He planned healthy meals and snacks and ate sensibly. He changed from cranberry juice and ginger ale to club soda. He ate more fruit and stayed away from cookies, scones and ice cream.

He changed the way he cooked (his passion) and began making more meals with generous portions of vegetables and fish instead of meatloaf, kielbasa and potatoes.

He kept his sense of humor –– “looking forward to wearing a Speedo in Florida” –– and a positive attitude.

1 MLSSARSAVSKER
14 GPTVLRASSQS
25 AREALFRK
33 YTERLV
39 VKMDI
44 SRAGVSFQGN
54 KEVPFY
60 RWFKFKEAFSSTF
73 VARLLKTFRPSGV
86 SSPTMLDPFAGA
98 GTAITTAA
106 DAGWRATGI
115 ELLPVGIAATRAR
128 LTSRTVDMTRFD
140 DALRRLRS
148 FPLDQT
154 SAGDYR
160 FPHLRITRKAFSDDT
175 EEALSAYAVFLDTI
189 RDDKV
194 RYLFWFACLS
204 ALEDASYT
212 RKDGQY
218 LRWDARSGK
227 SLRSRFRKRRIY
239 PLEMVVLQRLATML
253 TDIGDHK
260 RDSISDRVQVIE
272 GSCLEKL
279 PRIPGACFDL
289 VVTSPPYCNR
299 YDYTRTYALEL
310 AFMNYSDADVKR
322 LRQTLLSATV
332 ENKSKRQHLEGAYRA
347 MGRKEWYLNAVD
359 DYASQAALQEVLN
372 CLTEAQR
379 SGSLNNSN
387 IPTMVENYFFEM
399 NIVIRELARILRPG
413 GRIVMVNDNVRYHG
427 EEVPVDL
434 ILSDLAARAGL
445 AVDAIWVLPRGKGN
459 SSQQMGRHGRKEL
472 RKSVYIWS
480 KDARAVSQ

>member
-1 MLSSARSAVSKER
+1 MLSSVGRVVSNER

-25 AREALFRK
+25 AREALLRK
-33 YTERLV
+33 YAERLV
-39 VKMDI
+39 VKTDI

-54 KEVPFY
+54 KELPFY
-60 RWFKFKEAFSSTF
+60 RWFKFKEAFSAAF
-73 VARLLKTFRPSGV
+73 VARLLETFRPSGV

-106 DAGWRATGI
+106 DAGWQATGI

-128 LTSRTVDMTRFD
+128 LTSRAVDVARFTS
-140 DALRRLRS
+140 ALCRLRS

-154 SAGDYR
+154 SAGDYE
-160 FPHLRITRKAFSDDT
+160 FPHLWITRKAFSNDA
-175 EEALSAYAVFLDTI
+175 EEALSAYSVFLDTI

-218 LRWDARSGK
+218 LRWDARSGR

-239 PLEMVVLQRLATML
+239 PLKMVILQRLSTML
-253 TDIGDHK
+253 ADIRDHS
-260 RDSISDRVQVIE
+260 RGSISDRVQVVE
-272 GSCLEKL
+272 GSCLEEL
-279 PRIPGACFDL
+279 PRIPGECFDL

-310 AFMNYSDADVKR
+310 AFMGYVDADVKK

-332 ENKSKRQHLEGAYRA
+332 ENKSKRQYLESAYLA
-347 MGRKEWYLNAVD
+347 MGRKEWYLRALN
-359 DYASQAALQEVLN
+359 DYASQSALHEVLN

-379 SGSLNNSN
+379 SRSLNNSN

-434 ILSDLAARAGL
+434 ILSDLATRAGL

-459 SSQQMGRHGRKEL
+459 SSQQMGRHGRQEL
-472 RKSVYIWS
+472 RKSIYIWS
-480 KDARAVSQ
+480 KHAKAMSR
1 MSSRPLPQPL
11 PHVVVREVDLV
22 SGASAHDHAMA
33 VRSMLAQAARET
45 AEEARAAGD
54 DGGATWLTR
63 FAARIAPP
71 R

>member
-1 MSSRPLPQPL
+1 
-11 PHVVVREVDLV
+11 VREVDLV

“I am thankful for what I have. I want to take care of myself and be healthy,” he said.

McDonough, at 73, was “the biggest loser” in Diet Boot Camp, outdoing some people half his age.

Joan Endyke is a registered dietitian with a master’s degree in food and nutrition. Send your questions to her at www.wickedgoodhealth.com. This column is not intended to diagnose or treat disease. Check with your doctor before changing your diet.